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Continuing with my reviews on some of the best Ivan Moscovich's creations, this week I bring you a different type of puzzle, a board game. Now, usually I'm not a big fan of board games, because I don't find them challenging enough and most of them just rely on luck to find a winner. Fortunately, Ivan's Reflection, manufactured by Fat Brain Toys, doesn't need a couple of dice to determine who wins. Instead, victory belongs to the player who best uses his visual and spatial abilities coupled with fast decision making. Moreover, it's a game that helps you keep your brain healthy.
Reflection is a superb and brilliant concept where you basically use a mirror to reflect part of a game card and try to score as much points as you can with the different colored spheres. There are some strategies that you will most certainly learn as you play more and more, but first let's get to the basics:
|(Click to Enlarge) - Game's Contents|
- The game comes with 60 cards, and each one has a different arrangement with four possible colored spheres (red, blue, green and yellow). Not every card contains all four colored spheres, though, and the total number of spheres varies from card to card.
- You start the game with one of the cards and up to four players choose one of the 10 possible axis lines of symmetry. Each axis line can also be reflected from both sides, making 20 symmetry lines in total, so each player must choose which side they want to be reflected prior to place the mirror.
- When all players place their tokens on the board signaling their chosen axis line, the mirror is placed and the spheres are counted to see who scored the most points. You count all the spheres you see, both on the card and on the mirror. Note that no two players can share the same axis line.
- The scoring is simple: First you count the red and the blue spheres - It's always the difference between red and blue, and not the other way around. Then, you add the number of green spheres and finally, subtract the number of yellow spheres.
- When all players' score is counted, place another card on the board. The player with most points after 10 rounds wins.
(Click to Enlarge) - Game Rules Scan (Front & Back)
What captured my attention right away was how the mirror is used to play the game. At first, you might feel a little confused by how the game works, but as you play you'll start to understand its mechanics and before you know it, it turns into this highly addictive battle between who can choose the best possible symmetry line.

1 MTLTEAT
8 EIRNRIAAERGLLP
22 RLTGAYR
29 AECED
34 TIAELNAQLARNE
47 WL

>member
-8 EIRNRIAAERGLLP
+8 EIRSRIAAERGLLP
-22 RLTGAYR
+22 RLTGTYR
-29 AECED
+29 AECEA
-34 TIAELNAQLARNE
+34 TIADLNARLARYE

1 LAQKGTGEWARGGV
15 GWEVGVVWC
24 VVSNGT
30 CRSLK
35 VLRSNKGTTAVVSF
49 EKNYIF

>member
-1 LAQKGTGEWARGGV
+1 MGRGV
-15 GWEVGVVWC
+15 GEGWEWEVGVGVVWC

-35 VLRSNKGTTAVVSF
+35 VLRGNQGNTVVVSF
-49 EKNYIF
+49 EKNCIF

What I found most interesting, even after being more familiarized with the concept, is that it never ceased to surprise me, when I finally got to see the actual reflection contrasted with the image I had in my head. Obviously, with experience, you gradually can predict with more certainty what the final sphere arrangement will look like, but in the heat of the game and the pressure of choosing the best line first, there'll be times where you get unexpected results and think to yourself "How did I miss that?".
(Click to Enlarge) - Reflection's Box (Front and Back)
As mentioned above, there are strategies that you, with time, will learn how to use in order to get the most points. Spotting which lines capture the most red and green spheres, and avoiding the ones with blue and yellow spheres are some of the best ways to win the game. Also, sometimes it's best to go for a low sphere count and have a positive score than to risk on an axis line with plenty of spheres, which ultimately can result in a negative and unexpected score.
Throughout my experience with the game, I've seen scores go as high as 7 or as low as -5. I'm not certain what's the maximum or minimum score, but they pretty much vary between these numbers (see examples below).
(Click to Enlarge) - Left: Low Score (-5); Right: High Score (7)
Reflection is essentially a multiplayer game, but it's also possible to play it solo, although it's not as much fun. One of the ways to play it solo is to pick a random card and, without using the mirror, try to find an axis line that will yield the most points and one that will yield the lowest possible score. When you think you have the two highest contrasting lines, use the mirror and check all the other lines to see if you were correct. It certainly serves as a nice training for when you're not playing with others.
Ivan's Reflection is probably one of the best board games I've ever played. I was very surprised at how much fun and addictive it can become once you get into it. The rules are simple and easy to understand, and it's based on your skills to be won and not on pure luck. The high number of challenge cards keeps the game fresh for a long time, and most importantly, it never gets boring. Highly recommended for any puzzle or board game fans. It's the ultimate battle of wits.
Example of a four-player game round with the same card:
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(Click to Enlarge) - Blue (4 Points) and Red (3 Points)
(Click to Enlarge) - Green (2 Points) and Yellow (0 Points)